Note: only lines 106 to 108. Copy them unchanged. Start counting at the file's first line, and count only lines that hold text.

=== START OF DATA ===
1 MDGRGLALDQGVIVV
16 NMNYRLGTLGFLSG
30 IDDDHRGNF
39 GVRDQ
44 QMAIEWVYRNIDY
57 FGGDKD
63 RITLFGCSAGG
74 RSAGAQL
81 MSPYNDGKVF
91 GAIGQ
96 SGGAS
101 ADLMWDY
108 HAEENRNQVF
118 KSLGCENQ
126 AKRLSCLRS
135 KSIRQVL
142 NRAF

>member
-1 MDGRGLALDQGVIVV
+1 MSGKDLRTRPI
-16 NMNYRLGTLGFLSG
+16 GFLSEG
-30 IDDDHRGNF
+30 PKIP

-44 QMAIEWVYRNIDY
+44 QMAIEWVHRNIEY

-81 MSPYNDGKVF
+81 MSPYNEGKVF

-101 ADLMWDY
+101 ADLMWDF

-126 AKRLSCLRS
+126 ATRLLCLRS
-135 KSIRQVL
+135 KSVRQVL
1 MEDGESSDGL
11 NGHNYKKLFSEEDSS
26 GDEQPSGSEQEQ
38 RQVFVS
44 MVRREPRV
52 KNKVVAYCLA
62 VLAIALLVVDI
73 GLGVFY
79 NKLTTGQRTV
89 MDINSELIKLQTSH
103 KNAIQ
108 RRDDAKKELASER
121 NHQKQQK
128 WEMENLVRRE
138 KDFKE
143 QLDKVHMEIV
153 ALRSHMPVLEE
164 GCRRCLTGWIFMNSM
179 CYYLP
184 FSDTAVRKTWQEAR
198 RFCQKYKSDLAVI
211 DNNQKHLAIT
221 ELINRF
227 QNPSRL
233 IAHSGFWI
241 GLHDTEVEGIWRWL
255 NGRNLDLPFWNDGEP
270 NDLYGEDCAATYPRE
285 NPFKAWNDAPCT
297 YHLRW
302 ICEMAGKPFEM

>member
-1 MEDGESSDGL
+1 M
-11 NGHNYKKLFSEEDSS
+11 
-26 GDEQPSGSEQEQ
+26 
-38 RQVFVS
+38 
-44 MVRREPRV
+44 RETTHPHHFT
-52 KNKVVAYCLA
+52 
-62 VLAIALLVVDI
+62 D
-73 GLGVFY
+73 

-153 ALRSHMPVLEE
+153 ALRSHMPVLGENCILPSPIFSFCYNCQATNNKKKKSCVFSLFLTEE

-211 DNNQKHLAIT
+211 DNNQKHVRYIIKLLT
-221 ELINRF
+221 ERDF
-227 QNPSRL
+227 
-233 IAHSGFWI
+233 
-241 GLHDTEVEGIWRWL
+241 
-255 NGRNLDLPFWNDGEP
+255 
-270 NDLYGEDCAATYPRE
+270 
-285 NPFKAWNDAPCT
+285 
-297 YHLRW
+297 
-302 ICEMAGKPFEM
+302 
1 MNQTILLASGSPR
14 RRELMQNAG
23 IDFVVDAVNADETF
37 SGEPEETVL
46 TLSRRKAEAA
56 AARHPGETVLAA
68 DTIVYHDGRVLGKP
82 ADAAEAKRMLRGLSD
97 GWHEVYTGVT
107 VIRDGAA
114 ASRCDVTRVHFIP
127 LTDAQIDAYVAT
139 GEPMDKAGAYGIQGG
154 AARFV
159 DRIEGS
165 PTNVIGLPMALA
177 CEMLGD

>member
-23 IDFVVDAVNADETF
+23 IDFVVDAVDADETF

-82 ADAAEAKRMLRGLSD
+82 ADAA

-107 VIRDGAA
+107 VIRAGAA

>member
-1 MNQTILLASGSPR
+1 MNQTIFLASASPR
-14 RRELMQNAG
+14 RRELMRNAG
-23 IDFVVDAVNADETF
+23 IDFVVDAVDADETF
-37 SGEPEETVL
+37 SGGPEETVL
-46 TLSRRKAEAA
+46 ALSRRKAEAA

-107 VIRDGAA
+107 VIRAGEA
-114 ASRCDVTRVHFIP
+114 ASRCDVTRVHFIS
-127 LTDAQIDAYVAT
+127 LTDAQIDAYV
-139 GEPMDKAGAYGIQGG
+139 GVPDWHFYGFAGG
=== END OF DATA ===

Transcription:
14 RRELMQNAG
23 IDFVVDAVNADETF
37 SGEPEETVL